Fundraising: In Solidarity -The Morning After

Sat, February 5, 2011 11:30 pm at Alwan for the Arts

(View all fundraisings »)

12:00-2:00 Reception
2:00-4:00 Al-Jazeera Live Feed
4:00-5:00 Skype and phone Conversations with Egypt and Tunisia
5:00-5:30 Break
5:30: Live Concert by Arab Performers

Suggested Donations For the Red Crescent in Egypt and Tunisia: $25 (All Donations Accepted)

Over a pier, the first beacon inflamed --
The vanguard of other sea-rangers;
The mariner cried and bared his head;
He sailed with death beside and ahead
In seas, packed with furious dangers.

By our doors Great Victory stays ...
But how we'll glory her advent?
Let women lift higher the children! They blessed
With life mid a thousand thousands deaths --
Thus will be the dearest answered.- Anna Akhmatova

Yet poetry is mute, crushed under the blows of history. We stand in awe. Tunisians, Egyptians, and clearly the peoples of the Arab world are redrawing in theory and in political practice the global map of civil space. They usher and raise questions about human dignity, intellectual engagement and political and civil resistance that are universal in scope and challenge if not altogether overwrite standing theories of social structure and humanities scholarship. As the edifice of the state flounders, with inexplicable, actually absent, nationalist or sectarian mythologies civil society steps in with spontaneous ingenuity and unimaginable creativity.

One cannot but bow to the Tunisian women who offer food and water to demonstrators, and in an astonishing gesture of generosity, extend sustenance to army officers- a kindness that embraces what is essentially threatening. Egyptians salute and are saluted by soldiers, objectifying tanks and artilleries, instruments of power, in the service of their advance against tyranny.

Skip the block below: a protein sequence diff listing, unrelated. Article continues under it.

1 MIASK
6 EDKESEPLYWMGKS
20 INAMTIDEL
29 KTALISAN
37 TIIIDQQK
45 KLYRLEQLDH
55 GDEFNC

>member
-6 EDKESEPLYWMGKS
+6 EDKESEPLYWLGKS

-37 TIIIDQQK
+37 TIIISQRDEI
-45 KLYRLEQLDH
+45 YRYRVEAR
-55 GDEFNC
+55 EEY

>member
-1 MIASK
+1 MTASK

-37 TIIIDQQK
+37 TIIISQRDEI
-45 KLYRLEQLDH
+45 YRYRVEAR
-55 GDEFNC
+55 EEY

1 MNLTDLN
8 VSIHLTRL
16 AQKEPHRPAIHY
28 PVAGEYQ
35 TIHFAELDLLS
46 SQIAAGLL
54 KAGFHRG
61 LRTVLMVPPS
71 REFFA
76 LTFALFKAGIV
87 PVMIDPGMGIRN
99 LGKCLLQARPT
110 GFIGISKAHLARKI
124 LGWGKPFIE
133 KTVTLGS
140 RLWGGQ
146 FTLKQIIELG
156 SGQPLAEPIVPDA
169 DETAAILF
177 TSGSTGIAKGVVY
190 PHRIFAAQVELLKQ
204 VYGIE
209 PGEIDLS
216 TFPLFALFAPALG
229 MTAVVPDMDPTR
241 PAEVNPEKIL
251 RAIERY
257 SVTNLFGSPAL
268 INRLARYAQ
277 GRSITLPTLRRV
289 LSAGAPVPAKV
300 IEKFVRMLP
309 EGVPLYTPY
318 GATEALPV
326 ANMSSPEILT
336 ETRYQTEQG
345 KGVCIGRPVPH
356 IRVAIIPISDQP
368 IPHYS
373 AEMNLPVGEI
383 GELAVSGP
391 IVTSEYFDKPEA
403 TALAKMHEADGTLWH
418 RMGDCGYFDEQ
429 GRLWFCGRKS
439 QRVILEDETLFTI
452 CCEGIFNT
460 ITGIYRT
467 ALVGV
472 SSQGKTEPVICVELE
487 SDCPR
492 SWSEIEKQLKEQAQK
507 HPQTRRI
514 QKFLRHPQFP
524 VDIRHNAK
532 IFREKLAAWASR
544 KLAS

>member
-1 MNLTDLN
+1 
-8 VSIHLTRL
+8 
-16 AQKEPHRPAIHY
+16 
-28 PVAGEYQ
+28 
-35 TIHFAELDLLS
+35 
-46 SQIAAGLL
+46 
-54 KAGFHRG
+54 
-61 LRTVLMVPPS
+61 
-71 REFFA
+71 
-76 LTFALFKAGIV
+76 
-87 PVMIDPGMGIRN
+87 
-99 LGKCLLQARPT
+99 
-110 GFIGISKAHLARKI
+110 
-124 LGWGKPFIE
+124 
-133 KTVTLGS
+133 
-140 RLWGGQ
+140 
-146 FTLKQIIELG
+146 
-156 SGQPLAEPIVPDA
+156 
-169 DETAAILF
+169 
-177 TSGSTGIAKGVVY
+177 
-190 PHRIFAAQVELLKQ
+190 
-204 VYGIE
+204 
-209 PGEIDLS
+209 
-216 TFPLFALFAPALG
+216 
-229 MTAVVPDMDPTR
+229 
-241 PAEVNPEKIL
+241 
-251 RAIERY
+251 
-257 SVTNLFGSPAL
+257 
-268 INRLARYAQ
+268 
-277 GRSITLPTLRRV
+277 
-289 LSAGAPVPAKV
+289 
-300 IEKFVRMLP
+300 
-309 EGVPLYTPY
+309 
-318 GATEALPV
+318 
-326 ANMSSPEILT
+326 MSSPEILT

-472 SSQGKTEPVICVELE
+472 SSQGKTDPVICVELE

It is folly to punctuate in time and space where and when this revolutionary march began. It began everywhere and stretches far back, but it took a momentous turn on the streets of Tunis and Sidi Bouzid and now is being honed in Suez, Cairo, Alexandria and the provinces of Egypt. Moreover, we know in our guts, that it will swerve, twist and turn in Yemen, Baghdad, Bahrain, Amman, Morocco, Algiers until it is perfected in Palestine.

The fight is hard and pitiless
The fight is epic, as they say.
I fell. Another takes my place -
Why single out a name?
After the firing squad - the worms.
Thus does the single logic go.
But in the storm we'll be with you,
My people, for we loved you so. - Nikola Vapcarov

What is remarkable in the second decade of the 21st century is how archaic, almost medieval, the stratagems of power, imperial rule and their colonial agents are. What happened in the Abu Ghraib of Iraq also happened as the Tunisian revolution was unfolding in the Mahdia prison, north of Sfax, where eighty people perished when their mattresses were lit on fire. Not surprising that seventy political prisoners were shot dead in cold blood in Abu Zaabal prison in Egypt as protests went on.

An odor has remained among the sugarcane:
a mixture of blood and body, a penetrating
petal that brings nausea.
Between the coconut palms the graves are full
of ruined bones, of speechless death-rattles.
The delicate dictator is talking
with top hats, gold braid, and collars.
The tiny palace gleams like a watch